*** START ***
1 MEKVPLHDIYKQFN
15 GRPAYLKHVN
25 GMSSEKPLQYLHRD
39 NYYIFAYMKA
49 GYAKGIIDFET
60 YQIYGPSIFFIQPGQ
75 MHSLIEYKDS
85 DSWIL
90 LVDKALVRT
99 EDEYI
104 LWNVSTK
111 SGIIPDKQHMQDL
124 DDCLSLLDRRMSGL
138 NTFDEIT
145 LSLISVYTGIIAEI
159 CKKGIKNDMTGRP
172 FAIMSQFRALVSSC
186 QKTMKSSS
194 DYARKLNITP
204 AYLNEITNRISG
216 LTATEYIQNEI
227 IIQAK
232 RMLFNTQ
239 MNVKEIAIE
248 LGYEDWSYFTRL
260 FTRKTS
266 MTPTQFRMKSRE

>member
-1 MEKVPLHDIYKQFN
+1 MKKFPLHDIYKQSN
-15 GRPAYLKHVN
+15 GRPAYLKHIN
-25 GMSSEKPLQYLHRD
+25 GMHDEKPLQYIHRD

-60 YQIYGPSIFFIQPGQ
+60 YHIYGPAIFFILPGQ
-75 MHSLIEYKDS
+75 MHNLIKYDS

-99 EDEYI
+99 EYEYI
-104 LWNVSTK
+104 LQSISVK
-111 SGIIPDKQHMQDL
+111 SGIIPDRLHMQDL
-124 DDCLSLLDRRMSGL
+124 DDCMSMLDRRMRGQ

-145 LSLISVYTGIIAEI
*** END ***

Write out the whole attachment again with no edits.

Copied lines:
1 MEKVPLHDIYKQFN
15 GRPAYLKHVN
25 GMSSEKPLQYLHRD
39 NYYIFAYMKA
49 GYAKGIIDFET
60 YQIYGPSIFFIQPGQ
75 MHSLIEYKDS
85 DSWIL
90 LVDKALVRT
99 EDEYI
104 LWNVSTK
111 SGIIPDKQHMQDL
124 DDCLSLLDRRMSGL
138 NTFDEIT
145 LSLISVYTGIIAEI
159 CKKGIKNDMTGRP
172 FAIMSQFRALVSSC
186 QKTMKSSS
194 DYARKLNITP
204 AYLNEITNRISG
216 LTATEYIQNEI
227 IIQAK
232 RMLFNTQ
239 MNVKEIAIE
248 LGYEDWSYFTRL
260 FTRKTS
266 MTPTQFRMKSRE

>member
-1 MEKVPLHDIYKQFN
+1 MKKFPLHDIYKQSN
-15 GRPAYLKHVN
+15 GRPAYLKHIN
-25 GMSSEKPLQYLHRD
+25 GMHDEKPLQYIHRD

-60 YQIYGPSIFFIQPGQ
+60 YHIYGPAIFFILPGQ
-75 MHSLIEYKDS
+75 MHNLIKYDS

-99 EDEYI
+99 EYEYI
-104 LWNVSTK
+104 LQSISVK
-111 SGIIPDKQHMQDL
+111 SGIIPDRLHMQDL
-124 DDCLSLLDRRMSGL
+124 DDCMSMLDRRMRGQ

-145 LSLISVYTGIIAEI